Facial recognition

Videographic on facial recognition. Moscow authorities have allocated more than $10 million to purchase and install across the city's sprawling metro system high-definition cameras that can recognise faces and track fast movements, Russian media reported Thursday. VIDEOGRAPHICS

Video Transcript

NARRATOR: Facial recognition is a biometric technology used to authenticate or identify an individual from a photograph or a facial image. The technique makes it possible to authenticate identity to check that an individual is who he or she claims to be. The image is compared to an existing image in a database.

A person can also be identified in a group, place, image, or database. From a still or from video, software generates an image based on the face's unique traits-- the base of the ears, the distance between the two pupils, the shape of the nose, eyebrows, and mouth, and even skin grain. Hair and clothes are not taken into account.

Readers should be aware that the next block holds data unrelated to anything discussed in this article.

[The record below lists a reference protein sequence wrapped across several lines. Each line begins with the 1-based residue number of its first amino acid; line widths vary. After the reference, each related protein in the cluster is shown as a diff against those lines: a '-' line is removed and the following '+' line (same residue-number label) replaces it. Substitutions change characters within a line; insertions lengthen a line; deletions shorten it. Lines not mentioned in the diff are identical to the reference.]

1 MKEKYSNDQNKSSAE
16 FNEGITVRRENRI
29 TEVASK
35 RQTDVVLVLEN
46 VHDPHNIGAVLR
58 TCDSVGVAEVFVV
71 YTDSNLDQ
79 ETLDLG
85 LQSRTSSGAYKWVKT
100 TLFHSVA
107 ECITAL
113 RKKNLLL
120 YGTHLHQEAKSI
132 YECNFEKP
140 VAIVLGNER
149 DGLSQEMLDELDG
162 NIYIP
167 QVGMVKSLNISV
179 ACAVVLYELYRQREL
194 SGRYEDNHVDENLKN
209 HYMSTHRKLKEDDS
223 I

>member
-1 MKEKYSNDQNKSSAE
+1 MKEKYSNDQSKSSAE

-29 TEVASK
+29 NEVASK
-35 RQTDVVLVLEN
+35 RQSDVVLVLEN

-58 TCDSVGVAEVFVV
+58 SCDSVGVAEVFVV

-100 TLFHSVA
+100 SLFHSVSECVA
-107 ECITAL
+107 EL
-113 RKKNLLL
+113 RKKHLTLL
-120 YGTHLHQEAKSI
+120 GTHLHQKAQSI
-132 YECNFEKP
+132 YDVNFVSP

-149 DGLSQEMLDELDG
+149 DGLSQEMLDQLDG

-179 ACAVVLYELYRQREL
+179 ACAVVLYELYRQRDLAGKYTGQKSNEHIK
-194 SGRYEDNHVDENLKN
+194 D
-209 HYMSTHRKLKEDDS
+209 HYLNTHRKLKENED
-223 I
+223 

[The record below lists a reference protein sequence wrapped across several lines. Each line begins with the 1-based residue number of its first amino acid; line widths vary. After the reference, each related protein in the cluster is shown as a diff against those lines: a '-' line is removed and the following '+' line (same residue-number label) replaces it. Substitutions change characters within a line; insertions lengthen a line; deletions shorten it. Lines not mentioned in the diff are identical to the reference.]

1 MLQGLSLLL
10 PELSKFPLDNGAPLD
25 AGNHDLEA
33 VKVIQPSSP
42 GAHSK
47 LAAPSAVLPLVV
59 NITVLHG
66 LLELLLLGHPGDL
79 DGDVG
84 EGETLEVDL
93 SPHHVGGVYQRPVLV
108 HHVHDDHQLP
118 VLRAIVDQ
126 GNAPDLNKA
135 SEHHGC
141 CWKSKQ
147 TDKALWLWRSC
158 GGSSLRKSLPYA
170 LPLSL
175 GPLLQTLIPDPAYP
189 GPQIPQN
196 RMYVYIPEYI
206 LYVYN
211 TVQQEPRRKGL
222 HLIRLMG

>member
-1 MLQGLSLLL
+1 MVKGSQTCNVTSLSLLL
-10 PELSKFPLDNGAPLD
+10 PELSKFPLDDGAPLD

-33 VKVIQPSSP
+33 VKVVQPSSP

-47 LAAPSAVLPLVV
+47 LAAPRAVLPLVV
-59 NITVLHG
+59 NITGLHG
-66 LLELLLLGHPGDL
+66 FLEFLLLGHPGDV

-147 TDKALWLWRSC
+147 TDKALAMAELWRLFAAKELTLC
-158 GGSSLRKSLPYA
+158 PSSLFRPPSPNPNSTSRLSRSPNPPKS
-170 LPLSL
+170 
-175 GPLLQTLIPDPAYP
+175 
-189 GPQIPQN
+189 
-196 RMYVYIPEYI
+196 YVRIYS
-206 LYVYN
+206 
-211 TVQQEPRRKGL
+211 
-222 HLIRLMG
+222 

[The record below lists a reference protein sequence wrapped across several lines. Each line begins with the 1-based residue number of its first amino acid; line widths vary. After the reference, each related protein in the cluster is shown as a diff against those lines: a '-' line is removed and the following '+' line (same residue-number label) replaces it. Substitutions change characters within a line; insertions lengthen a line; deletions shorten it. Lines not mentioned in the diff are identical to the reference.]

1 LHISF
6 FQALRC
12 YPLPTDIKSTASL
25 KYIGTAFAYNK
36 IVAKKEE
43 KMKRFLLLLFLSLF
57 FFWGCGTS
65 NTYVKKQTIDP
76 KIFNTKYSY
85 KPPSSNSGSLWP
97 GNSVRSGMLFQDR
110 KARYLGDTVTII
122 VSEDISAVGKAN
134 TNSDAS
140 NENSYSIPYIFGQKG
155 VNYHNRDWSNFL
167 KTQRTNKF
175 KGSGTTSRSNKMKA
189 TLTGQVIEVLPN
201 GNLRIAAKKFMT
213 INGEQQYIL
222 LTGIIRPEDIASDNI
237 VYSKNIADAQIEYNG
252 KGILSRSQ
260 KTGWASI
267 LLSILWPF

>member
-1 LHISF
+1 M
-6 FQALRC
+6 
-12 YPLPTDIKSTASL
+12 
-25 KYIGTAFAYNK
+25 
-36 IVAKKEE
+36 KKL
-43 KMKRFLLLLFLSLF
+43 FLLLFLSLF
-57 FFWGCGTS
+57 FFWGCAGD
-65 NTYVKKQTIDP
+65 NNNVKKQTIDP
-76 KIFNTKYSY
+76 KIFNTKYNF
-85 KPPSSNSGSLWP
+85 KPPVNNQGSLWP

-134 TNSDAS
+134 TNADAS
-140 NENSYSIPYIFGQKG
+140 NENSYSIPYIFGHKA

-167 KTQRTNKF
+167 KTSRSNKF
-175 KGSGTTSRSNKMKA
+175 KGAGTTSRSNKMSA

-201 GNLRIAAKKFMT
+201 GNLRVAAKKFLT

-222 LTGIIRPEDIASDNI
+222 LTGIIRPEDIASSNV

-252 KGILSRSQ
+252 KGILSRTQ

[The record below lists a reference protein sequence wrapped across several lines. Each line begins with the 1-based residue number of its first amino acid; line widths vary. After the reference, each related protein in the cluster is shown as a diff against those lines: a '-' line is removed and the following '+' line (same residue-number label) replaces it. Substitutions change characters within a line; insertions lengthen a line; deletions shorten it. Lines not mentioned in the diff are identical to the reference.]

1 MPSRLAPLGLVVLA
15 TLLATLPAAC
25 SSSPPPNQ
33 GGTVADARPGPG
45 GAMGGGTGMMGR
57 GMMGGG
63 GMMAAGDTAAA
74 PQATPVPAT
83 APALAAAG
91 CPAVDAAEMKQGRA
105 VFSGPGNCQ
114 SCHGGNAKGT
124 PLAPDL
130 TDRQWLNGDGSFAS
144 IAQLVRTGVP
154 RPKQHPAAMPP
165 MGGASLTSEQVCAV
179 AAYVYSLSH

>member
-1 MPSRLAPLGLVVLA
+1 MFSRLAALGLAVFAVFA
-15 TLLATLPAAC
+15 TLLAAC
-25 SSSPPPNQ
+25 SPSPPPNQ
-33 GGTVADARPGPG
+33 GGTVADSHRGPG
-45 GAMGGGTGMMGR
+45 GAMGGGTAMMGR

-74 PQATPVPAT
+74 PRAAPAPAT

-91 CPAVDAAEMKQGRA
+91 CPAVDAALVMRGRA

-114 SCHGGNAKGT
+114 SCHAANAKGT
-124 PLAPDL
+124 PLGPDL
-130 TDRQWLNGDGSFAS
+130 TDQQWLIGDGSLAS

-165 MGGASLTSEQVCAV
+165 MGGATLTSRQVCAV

The next step is to compare the faceprint with images in the database. To reduce the margin of error, the quality of the image must be good. The face must be well lit, full face at a correct distance from the lens. Originally used to fight crime, facial recognition now has more mundane uses, such as accessing bank accounts and social media platforms. But there are worries it could also present a threat to privacy and individual liberties. The technology also raises questions about the use of databases.